Department of Kinesiology at UNH

UNH Exercise Experts Offer Advice on How to Avoid Heat Illness

By Sharon Keeler
UNH News Bureau

August 6, 2001

Editors/News Directors:
With high school, college and youth athletic teams beginning fall practice, the following story regarding exercise and heat illness would be most timely. Robert Kenefick, UNH assistant professor of kinesiology, and Eric Swartz, UNH assistant professor of athletic training, are available for comment. You may reach Kenefick at 603-862-4859 or Swartz at 603-862-0018.

DURHAM, N.H. -- In light of the recent death of Minnesota Vikings football player Korey Stringer, coaches, athletic trainers, athletes and parents are being counseled about the serious medical complications that can result if they don't watch for signs of heat exhaustion and heatstroke.

The National Weather Service warns that sunstroke or heat exhaustion are likely when the heat index -- a combination of temperature and humidity -- tops 105F. Heatstroke is possible with either prolonged exposure or physical activity, or both. It occurs when the body's core temperature rises uncontrollably, usually above 106F.

"When temperatures rise, the body gains heat from the environment, plus you're generating heat from movement," says Robert Kenefick, University of New Hampshire assistant professor of kinesiology and an expert on environmental physiology. "The body dissipates that heat through sweating and evaporation. But evaporation is compromised by humidity, as well as by clothing and heavy equipment."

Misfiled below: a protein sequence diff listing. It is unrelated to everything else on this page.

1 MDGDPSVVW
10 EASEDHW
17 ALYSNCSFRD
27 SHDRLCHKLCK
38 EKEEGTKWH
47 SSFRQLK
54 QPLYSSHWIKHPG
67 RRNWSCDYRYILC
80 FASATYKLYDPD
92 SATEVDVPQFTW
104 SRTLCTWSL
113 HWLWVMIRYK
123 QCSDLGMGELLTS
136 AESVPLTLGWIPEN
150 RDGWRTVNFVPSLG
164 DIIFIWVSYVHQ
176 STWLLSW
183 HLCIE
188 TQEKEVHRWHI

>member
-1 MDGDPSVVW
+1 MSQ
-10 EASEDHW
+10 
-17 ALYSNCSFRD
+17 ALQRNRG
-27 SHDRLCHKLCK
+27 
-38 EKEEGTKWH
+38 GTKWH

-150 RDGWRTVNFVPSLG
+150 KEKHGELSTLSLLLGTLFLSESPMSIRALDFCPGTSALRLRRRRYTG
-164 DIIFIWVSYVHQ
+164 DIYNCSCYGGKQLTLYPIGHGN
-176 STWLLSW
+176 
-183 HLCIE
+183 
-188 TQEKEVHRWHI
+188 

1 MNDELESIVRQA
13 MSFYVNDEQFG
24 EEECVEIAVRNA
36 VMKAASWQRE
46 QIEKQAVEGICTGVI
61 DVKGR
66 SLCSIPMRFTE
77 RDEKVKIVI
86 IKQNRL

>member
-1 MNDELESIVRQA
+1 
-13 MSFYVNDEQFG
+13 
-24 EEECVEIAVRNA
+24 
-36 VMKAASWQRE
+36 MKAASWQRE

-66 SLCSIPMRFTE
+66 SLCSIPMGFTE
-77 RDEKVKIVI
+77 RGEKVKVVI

Without evaporation of sweat from the skin, the body's core is not cooled and temperature will rise. What results is increased sweating to cool the body. It is common for an athlete to lose up to a quart of fluid per hour while exercising in the heat, says Erik Swartz, UNH assistant professor of athletic training.

If fluids are not replaced during activity, there will be less fluid to sweat, and the body's temperature will rise to dangerous levels.

Kenefick and Swartz say the first sign of heat stress is thirst -- when you're thirsty, you're already dehydrated. Other signs include light-headedness, dizziness, headache, "prickly heat" or heat rash, nausea, vomiting, muscle cramping, profuse sweating, and rapid but weak pulse.

"It is recommended that athletes drink 6 to 8 ounces of water every 15 minutes, but this is hardly ever followed," says Kenefick. "In our research we have seen people lose 6 to 8 pounds in an hour -- all through sweat. You have got to replenish that water."

Kenefick says athletic trainers and coaches can monitor their players by measuring their body weight before and after workouts. Their weight should be the same when they return for practice the next session.

He also says it is important that people be well hydrated before exercise. Water is the best source, though sports drinks do encourage people to drink more. A good way to monitor proper hydration is to examine urine output -- the color should be nearly clear.

"It's interesting that humans don't naturally hydrate themselves properly," Kenefick says. "If you hold back water from animals, when they are allowed to drink, they will drink back all the fluid they lost. Humans won't, and that's why we need to pay attention."

Swartz agrees that unrestricted availability of water during exercise is key, as well as educating the coaching staffs and athletes on what symptoms to look for.

Definitions of Heat Exhaustion/Heatstroke and Treatment